At the beginning of her speech, Zethu Matebeni thanked performer Khanyisile Mbongwa for making the podium a comfortable space, for the first time. The performance by Mbongwa, preceding this speech, was titled Umnikelo Oshisiwe (a burnt offering). It was comprised of chants, repetitions of parts of prayer, whistling, a song in Xhosa and the donning of traditional headdress coupled with a symbolic disrobing. Afterwards, Jay Pather described it as a troubled purification.
This sense of unearthing and purification with the aim of transforming criticality and opening up academia and the cultural sector is what characterized the launch of The Institute for Creative Arts (ICA) on Tuesday evening, 5th April 2016.
More than free wine, cheese platters and congratulatory speeches, this event was symbolic of the possibility of true decolonization. iQhiya began the proceedings with Commute Part II, their interactive performance piece. Staged inside a standard commuter taxi – their mobile studio space – it spoke to the act of journeying from the periphery to the centre.
Inside the taxi, the artists and spectators were drinking sparkling wine and playing songs by Beyoncé and Rihanna; they’d come out to dance dressed exuberantly in fur coats, high heels and swimsuits. This emphasized the fact that their discussion was about normative gender identities, the structural roots of racial conflicts in contemporary South Africa, aesthetic production in a fraught political climate as well as personal experiences of pain. Their production was a combination of conversation, criticality, cerebrality and celebration. As a performance it asked us to reconsider the semiotics of refinement and intellectualism.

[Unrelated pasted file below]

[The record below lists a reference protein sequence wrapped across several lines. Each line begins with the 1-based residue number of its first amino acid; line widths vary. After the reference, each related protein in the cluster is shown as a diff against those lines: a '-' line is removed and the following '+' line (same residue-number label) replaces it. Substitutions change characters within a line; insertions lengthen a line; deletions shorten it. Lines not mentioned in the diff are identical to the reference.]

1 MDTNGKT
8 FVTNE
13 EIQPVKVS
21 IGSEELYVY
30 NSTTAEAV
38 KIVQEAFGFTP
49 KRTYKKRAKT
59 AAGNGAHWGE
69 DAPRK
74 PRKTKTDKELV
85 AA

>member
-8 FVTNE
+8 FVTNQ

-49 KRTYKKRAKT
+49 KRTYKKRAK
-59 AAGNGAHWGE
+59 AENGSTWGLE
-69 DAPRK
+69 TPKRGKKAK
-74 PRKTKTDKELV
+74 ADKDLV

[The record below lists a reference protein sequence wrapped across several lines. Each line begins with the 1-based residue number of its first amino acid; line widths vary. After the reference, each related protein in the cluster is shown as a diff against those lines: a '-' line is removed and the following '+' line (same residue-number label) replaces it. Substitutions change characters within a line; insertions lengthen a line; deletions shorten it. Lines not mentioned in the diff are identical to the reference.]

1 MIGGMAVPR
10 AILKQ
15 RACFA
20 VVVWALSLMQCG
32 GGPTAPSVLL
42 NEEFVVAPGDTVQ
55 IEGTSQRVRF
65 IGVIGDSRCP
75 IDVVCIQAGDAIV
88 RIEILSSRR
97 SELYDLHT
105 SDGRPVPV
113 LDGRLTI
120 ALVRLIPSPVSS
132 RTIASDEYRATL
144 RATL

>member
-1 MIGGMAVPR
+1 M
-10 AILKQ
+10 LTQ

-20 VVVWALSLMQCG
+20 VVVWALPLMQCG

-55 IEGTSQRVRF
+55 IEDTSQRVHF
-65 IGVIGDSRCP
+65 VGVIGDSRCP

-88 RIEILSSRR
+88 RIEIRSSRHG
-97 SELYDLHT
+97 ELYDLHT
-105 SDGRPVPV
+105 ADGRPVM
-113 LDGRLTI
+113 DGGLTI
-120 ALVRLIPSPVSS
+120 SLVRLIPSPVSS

Because of the legacy of enlightenment ideals and European standards, oxford shirts, tweed blazers, flannel skirts and a keen understanding of operettas are encoded into our understanding of the intelligentsia and literati. The artists, former and current students of the Michaelis Art School, repackaged their black bodies as a site not of contestation but of celebration; they disrupted dualisms, essentialisms and fetishisms, showing their bodies as extensions of their minds, not hindrances to it. The ‘ebony’ usually repressed inside the ivory tower spoke, and it spoke with gaiety, verve and conviction. The speakers and performances in the rest of the line-up were an extension of this.
After a welcome by Sakhela Buhlungu, the Dean of Humanities at UCT, Imraan Coovaadia spoke about Relocations: Reading Culture In South Africa. He explained the necessity of cultural products and expanded on how the book of essays explores the effect of literature in changing thought-processes. What he urged was that the audience consider the link between building a decolonial canon with directing and redirecting decolonial energies. Suren Pillay offered another perspective later on, proposing that cultural machinery can contribute to political dogma and dangerous nationalisms. Using different perspectives around negritude, his paper was a reminder of the necessity of reflexivity while we embark on the task of decolonizing cultural spaces. The speech that got the standing ovation from students, however, was by Zethu Matebeni.
Dr Zethu Matebeni’s speech, titled Authentic Reality in the Academy, provided truth without euphemisms. She exposed the flaws within the workings of academia such as covert discrediting and the offensive discourse around standards.
Juxtaposing the time it takes for recognition for black academics to Nelson Mandela’s prison-term she illustrated that what is currently at play is an “impaired social vision.” She problematized that even at this time “[her] participation [is still merely] your continued privilege.”
However, focalised through Zanele Muholi’s image Caitlin and I, her talk expressed the desire for symbiosis. What is hoped for is a transformation that is not founded on the further exploitation of the backs of black people; instead the goal is to “lift the myopic veil within knowledge” in order to attain real freedom.